This is the time of the year when all sorts of wonderful things pop up: plants in the garden, farmers markets, bugs. This is also the time of the year when some not so wonderful things pop up: thunderstorms, major weather systems with wind, hail, tornadoes and hurricanes. And when your area gets hit with one of these (and we can almost always bet money on that one, no matter where you live), there is a chance, even if remote, that your living unit is going to either suffer damage or lose power or both.

Aunt Toby, the DH and all the little Chez Siberians(who are not longer so little, nor are they in residence), have experienced this. Thunderstorms that knocked power out for hours. Ice storms in the winter that have snapped trees in half on top of power lines and left us without power to run the blower on the furnace for days at a time. Gentlemen at the control of backhoes who..well, we won’t talk about the whole ‘call before you dig’ from people who won’t.

The results are the same. No power. It doesn’t matter if you live in New York City, Bugtussle, Idaho, Chez Siberia, or any place else. If you don’t have power, there are certain basic things that do not function. If you live in a rural area, there are an additional group of things that cease to function as well and we will discuss those at a later date.

One of the things that just stops (though for a while it can provide a certain amount of function) is a refrigerator. Freezers are in the same category. Now, if you lose your power for only a couple of hours – even a day – if you have a freezer full of frozen food and no one does the obvious thing and opens it up (why do that? Really? You’ve looked in there a zillion times; the freezer does not contain anything new or wondrous in it just because the substation down the road got zapped because a squirrel decided that the coating on a cable looked appetizing. Trust me on that one), then you are pretty safe. Once the power goes on, you are good to go. If you lose the power and it’s longer than a day, then we’re talking real damage to food. Another thing that stops is all other electric appliances such as washers, dryers and cooking devices and a stove.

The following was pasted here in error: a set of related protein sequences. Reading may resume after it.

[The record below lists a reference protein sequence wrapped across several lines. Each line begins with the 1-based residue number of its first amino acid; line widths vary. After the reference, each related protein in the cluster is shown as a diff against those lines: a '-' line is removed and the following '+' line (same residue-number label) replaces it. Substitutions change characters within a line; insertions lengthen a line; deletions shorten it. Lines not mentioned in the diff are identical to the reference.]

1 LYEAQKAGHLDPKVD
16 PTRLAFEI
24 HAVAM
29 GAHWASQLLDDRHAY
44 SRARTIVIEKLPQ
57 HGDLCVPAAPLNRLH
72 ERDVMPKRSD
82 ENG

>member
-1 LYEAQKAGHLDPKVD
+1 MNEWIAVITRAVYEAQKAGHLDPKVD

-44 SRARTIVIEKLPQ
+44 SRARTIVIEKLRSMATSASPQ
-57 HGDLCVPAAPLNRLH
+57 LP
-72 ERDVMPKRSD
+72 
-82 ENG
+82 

Ah – frozen food and no stove to cook it with.

Even if this occurs during the summer (and if you live in a city, you have additional troubles if the power cuts out for more than a day in a place like New York City in August – we’re talking dangerous) so you don’t have issues with heating (just keeping cool), you still have issues with keeping fed and not losing the food you have to spoilage.

So, Aunt Toby is going to suggest something radical, cutting edge, green…even.

It’s time to think about preserving food in ways that do not require the constant application of electric energy. Those ways are canning and drying (there are certain things that really only work well with freezing, but we will discuss that at another time as well since the case being made here is to use preservation techniques that if the electricity goes out, it won’t make any difference at all). And also time to think about cooking food in ways that do not use electric power and possibly do not even use things like propane tanks, charcoal or other fuels. It’s one thing to do a little bit of a grill out on the deck; it’s quite another thing if it’s the middle of the winter and you are faced with nothing but a fireplace or a woodstove in your house and firing up the hibachi just might be the most dangerous thing you can do.

So, in her new resolution to actually perform what she says she’s going to perform, Aunt Toby is planning this: A multipart series on Canning, Drying, and cooking when you don’t have your usual venues at your disposal, plus an extra added series on freezing. How does that sound to you? Everyone like that? Good.

And in the meantime, to whet people’s appetites, here is an article from a recent copy of the New York Times about gourmet canning. Time in a Bottle

And commit the song at the top to memory.
(This post can also be found at Aunt Toby’s blog)



Snarky housewife from Upstate New York. Into gardening, fiber arts, smallholder farming.